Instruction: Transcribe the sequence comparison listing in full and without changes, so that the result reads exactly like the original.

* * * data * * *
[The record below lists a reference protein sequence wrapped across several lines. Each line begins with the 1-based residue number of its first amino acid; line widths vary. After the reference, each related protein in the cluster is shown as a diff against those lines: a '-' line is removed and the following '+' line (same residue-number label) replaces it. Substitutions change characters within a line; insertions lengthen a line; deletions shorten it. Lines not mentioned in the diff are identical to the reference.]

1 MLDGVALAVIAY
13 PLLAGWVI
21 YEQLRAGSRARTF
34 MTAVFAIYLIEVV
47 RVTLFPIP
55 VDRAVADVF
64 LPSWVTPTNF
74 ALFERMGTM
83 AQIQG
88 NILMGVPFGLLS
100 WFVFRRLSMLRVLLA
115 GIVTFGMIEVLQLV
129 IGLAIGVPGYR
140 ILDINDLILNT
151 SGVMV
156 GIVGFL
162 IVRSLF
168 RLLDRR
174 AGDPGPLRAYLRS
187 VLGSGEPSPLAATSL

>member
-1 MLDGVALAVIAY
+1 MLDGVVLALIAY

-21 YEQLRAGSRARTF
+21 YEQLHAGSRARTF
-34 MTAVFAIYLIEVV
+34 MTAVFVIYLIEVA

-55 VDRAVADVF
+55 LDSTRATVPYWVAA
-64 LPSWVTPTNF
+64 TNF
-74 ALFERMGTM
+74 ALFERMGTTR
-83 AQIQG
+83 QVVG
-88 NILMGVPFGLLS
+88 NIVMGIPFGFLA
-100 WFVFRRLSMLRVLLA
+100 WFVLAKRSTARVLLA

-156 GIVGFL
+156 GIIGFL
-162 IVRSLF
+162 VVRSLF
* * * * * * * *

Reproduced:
[The record below lists a reference protein sequence wrapped across several lines. Each line begins with the 1-based residue number of its first amino acid; line widths vary. After the reference, each related protein in the cluster is shown as a diff against those lines: a '-' line is removed and the following '+' line (same residue-number label) replaces it. Substitutions change characters within a line; insertions lengthen a line; deletions shorten it. Lines not mentioned in the diff are identical to the reference.]

1 MLDGVALAVIAY
13 PLLAGWVI
21 YEQLRAGSRARTF
34 MTAVFAIYLIEVV
47 RVTLFPIP
55 VDRAVADVF
64 LPSWVTPTNF
74 ALFERMGTM
83 AQIQG
88 NILMGVPFGLLS
100 WFVFRRLSMLRVLLA
115 GIVTFGMIEVLQLV
129 IGLAIGVPGYR
140 ILDINDLILNT
151 SGVMV
156 GIVGFL
162 IVRSLF
168 RLLDRR
174 AGDPGPLRAYLRS
187 VLGSGEPSPLAATSL

>member
-1 MLDGVALAVIAY
+1 MLDGVVLALIAY

-21 YEQLRAGSRARTF
+21 YEQLHAGSRARTF
-34 MTAVFAIYLIEVV
+34 MTAVFVIYLIEVA

-55 VDRAVADVF
+55 LDSTRATVPYWVAA
-64 LPSWVTPTNF
+64 TNF
-74 ALFERMGTM
+74 ALFERMGTTR
-83 AQIQG
+83 QVVG
-88 NILMGVPFGLLS
+88 NIVMGIPFGFLA
-100 WFVFRRLSMLRVLLA
+100 WFVLAKRSTARVLLA

-156 GIVGFL
+156 GIIGFL
-162 IVRSLF
+162 VVRSLF